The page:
I thought this was a profound suggestion. John talks about the tons of money the Ramsey organization spends on community gatherings, usually around food. John suggested Chris create or support a softball team or a regular night to throw darts. The key is to create community interaction.

He says you should make the conversation less about mental health issues and more about getting together and doing life together.

He also talks about the danger of focusing on mental health issues, which I thought was profound. You have to listen to that part (it’s in the last few minutes of his call). Of utmost importance is recognizing you are not the key to fixing people’s issues. You are probably not qualified, it’s probably not your job, and you shouldn’t have that burden placed on you.

So bring the right people in. Hire therapists to do a lunch-and-learn, and share tips for your team. Not just one therapist but multiple therapists. Normalize the conversation of how to do life better.

These things can help you help your people be healthier. When they are mentally healthier they can bring their whole, better self to their job. Doesn’t that sound like a great investment?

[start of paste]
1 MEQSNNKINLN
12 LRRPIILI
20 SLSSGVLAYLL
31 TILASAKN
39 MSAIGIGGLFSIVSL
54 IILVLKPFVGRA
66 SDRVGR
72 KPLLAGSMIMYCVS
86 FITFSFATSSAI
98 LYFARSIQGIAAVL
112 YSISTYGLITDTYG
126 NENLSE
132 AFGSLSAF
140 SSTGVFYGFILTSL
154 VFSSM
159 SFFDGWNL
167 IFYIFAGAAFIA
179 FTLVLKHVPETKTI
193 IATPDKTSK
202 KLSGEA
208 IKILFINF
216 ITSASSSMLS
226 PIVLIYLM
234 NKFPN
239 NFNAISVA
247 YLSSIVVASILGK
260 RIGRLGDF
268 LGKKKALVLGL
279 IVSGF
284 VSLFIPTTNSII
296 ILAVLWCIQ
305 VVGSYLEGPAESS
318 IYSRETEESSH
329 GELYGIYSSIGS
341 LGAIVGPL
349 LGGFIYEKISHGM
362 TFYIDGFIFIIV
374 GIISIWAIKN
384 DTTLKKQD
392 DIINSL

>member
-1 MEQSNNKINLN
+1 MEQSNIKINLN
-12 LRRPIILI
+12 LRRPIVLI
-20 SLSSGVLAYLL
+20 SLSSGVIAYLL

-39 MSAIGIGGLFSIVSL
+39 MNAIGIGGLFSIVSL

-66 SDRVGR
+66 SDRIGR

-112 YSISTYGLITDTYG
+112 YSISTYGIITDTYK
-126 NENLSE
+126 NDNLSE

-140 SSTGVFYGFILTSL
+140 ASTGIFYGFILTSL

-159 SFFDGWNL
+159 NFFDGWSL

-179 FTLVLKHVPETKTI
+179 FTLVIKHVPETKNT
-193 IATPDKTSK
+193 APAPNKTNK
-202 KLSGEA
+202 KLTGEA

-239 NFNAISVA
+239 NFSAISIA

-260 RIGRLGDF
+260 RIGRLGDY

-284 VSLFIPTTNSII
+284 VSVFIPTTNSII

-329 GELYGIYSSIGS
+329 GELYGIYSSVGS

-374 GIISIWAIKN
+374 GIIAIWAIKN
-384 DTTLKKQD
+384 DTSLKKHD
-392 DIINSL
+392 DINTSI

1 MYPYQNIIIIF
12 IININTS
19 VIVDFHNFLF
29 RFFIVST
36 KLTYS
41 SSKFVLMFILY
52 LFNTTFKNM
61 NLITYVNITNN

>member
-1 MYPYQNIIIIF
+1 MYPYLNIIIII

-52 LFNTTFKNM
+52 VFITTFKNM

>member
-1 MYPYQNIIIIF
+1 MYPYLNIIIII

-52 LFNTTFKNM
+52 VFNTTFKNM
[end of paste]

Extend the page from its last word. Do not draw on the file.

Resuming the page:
Snowfly and Mental Health

We have various clients who have wellness programs. Sometimes this is smoking cessation, sometimes it is weight loss. The key is to create a program that your team needs and will benefit from. We’d love to talk to you about how our programs can help you do any of the three above and be a part of your wholistic approach to improving your culture. Want to talk?

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Jason Alba

Jason Alba

I'm passionate about building great cultures. I love respect in the workforce, especially respect that is earned. I love strategic management, leadership, and vision. I love healthy companies through profitability. I love employee engagement, employee performance, and employee satisfaction. I love how Snowfly can help YOUR organization work towards all of these things.